Listening for Christmas time
When I was a kid, we always had a calendar hanging from a nail on a wall in the kitchen. Mostly, the calendars were large posters that showed a country scene, or a religious painting, or a shrimp boat with its great, raised trawls docked alongside the bayou. Always, the calendar was printed as an advertisement with the name, address, and the telephone letters and numbers of a local insurance company, grocery store, funeral home, or even a church. Stapled at the bottom of the poster were little sheets of tissue-like, tear-off paper printed with rows and columns of unadorned numbers—always black, except for holidays which were printed red. Back then, you didn’t need a large square space to jot down all the things you needed to do in 24 hours.
Calendars were always important in December because in south Louisiana near the Gulf it was one of the only ways to remember that Christmas was coming. For some of those kid years, you couldn’t depend on the normal seasonal indicators, like the backyard grass turning brown, or leaves falling from the trees, or the thickness of your cat’s fur, or the solidification of potted meat in the cupboard. And there was no HBO show to remind you in advance that “winter was coming.” You really needed a calendar.
So whenever mom tore November off the kitchen calendar and into history, we all could figure what was to follow 24 days later, despite unseasonably warm weather. To be convinced, however, all we had to do was listen to the night.
I remember many times in the dark of December night how I’d sit up in my little bed near the open widow and rest my chin on the sill, waiting. Sometimes it was waiting for the mosquitoes to go to sleep. Other times it was waiting for the nighttime rain to by chance turn into snow. Many times it was waiting for my dad to come home from his off-shore shift. And each time, for the many years I lived as a kid there, it was waiting for the music.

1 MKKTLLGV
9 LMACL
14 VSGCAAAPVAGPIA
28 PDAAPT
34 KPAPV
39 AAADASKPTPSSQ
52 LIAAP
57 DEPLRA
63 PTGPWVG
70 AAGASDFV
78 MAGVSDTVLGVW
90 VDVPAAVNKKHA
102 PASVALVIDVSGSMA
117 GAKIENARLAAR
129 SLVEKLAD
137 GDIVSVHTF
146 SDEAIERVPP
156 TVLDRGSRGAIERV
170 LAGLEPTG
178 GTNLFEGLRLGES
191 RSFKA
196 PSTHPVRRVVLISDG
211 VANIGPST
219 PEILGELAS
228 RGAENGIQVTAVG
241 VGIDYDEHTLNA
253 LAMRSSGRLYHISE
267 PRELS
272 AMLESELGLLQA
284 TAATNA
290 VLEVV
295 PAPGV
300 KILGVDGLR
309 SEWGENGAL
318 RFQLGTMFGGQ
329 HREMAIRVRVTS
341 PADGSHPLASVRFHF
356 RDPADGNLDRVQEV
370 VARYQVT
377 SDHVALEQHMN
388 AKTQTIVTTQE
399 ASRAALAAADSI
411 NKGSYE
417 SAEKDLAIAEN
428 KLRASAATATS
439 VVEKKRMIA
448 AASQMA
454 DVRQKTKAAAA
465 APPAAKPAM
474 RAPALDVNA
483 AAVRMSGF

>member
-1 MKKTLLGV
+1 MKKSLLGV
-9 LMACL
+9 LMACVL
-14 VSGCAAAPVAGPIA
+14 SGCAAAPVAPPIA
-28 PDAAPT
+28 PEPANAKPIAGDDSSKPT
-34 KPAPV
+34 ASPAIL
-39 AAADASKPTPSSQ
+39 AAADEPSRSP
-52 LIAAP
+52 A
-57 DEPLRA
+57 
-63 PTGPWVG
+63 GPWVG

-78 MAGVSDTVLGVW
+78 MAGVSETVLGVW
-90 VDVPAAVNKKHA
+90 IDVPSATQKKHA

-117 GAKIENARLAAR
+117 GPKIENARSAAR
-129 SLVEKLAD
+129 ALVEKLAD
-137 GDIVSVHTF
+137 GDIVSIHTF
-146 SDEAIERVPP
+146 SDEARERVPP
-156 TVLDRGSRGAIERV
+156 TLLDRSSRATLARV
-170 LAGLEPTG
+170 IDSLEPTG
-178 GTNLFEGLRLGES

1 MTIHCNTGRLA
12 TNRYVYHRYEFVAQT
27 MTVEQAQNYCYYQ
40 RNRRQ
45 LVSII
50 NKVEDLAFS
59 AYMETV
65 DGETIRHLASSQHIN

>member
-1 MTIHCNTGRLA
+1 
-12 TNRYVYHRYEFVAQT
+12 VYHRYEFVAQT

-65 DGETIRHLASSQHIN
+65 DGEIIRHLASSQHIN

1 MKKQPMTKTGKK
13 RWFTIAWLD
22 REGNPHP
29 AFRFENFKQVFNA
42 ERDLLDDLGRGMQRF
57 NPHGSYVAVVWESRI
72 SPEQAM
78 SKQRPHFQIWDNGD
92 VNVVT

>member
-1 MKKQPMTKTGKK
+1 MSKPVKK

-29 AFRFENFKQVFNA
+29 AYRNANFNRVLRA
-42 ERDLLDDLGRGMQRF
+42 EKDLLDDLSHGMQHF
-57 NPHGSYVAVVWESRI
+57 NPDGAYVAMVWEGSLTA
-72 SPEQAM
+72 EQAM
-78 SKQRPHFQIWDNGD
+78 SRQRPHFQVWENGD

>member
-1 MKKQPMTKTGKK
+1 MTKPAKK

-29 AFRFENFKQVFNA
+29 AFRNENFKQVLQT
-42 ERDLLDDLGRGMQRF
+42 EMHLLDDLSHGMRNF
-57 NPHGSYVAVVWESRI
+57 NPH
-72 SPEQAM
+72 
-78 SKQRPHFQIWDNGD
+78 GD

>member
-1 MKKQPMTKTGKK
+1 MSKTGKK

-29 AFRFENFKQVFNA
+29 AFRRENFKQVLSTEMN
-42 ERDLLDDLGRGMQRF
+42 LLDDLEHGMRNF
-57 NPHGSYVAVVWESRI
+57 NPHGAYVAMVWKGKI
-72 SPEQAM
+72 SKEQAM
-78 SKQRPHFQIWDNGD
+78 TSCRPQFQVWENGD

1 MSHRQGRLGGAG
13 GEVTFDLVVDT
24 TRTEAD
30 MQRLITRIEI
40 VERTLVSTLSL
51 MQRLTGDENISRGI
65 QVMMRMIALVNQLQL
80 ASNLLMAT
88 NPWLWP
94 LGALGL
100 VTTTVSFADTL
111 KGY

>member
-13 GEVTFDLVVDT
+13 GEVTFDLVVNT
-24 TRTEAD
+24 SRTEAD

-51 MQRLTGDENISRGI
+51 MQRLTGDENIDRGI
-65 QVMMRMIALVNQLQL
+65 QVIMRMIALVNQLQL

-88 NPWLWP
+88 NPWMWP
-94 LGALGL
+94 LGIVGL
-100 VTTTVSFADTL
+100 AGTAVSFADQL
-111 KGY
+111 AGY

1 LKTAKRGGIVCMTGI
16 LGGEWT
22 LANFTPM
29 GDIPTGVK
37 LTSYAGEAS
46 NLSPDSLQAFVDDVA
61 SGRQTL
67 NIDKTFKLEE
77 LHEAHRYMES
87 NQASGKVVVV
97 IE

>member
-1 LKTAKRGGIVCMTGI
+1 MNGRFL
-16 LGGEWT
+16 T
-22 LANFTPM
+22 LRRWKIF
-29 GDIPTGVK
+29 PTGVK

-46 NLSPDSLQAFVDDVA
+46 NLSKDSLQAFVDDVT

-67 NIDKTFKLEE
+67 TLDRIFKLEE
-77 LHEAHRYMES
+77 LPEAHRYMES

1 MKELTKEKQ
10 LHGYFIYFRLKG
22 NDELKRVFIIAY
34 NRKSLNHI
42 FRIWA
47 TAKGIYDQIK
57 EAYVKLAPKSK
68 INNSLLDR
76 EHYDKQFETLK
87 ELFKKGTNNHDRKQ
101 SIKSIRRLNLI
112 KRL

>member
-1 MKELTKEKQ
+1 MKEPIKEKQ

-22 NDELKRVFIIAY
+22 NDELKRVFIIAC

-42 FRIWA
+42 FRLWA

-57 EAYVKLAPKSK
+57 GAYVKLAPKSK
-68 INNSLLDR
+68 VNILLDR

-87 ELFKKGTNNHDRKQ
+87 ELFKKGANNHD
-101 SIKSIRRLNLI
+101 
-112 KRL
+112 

Up in the monumental tower of Our Lady of Prompt Succor Church hung a series of 23 carillon bells that were pulled and released to toll and carry hymns and carols far across the night and into everyone’s boats and homes. Not some digitized music amplified from a spinning, silvery disc and pushed through loud-speakers, this was pure, resonant, true bell tones made from hammers striking bronze. Each tone of each bell rang out pure and perfect across field and pasture and lake and bayou, heralding December night to the expanse of darkness and peace. It was profound. It was beautiful. It was, in a word, celestial.
When your mind is free and clear to fashion a sequence of bell tones into a familiar hymn or carol without the distraction of singing, the tunes become memories all the more lasting. The Germanic majesty of “Hark! The Herald Angels Sing,” as well as the somberness and glory of “Greensleeves” in the form of “What Child is This?” were favorites. And every year, in a place where it never snowed, screened in from not only mosquitoes but also the rest of the world, separated from my dad who was drilling some place far away, the words “…and ransom captive Israel / that mourns in lonely exile here…” always had special meaning.
To this day, I still wonder how far away the echoes of those hymns and carols could be heard and who, like me, heard them. I remember later Christmases when the aging carillon began to fail. One or more of the bell tones could no longer be played, and so across the town we would hear “O come all ye ___ ful, joyful and ___ umphant,…” Those were the last days of that beautiful, celestial Advent experience, as, regrettably, the carillon would not be repaired.
If you lived some place in the marshes surrounding Golden Meadow during that time, no matter how far away in the peace of December night, and no matter the weather or the girth of your cat, you would surely be convinced it was Christmastime.